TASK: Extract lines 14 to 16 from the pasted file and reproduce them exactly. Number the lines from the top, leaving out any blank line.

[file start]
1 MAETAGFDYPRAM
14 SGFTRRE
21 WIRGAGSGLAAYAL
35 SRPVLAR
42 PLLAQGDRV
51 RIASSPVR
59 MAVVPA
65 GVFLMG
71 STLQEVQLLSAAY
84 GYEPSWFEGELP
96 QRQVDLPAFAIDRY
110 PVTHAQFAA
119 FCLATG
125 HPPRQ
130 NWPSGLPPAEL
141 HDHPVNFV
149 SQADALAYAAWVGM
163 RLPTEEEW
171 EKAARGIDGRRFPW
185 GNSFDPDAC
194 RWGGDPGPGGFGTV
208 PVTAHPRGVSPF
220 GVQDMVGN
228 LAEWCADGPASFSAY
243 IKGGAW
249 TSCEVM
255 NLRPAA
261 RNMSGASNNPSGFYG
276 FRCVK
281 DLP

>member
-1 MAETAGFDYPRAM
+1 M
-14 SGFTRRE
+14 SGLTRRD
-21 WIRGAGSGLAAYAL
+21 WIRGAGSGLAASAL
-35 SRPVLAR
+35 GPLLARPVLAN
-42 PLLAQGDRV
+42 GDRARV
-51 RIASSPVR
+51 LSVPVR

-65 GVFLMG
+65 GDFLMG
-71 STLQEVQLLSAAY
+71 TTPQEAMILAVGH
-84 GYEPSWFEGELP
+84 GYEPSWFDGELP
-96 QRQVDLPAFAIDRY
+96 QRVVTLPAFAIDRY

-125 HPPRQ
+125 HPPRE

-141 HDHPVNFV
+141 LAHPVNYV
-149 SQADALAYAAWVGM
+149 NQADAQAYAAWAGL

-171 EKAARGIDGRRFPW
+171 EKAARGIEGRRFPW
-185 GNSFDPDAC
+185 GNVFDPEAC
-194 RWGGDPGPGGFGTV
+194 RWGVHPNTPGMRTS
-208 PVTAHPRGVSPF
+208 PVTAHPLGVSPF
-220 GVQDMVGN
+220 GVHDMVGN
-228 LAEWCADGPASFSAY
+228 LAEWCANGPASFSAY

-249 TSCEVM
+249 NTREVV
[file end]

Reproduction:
125 HPPRQ
130 NWPSGLPPAEL
141 HDHPVNFV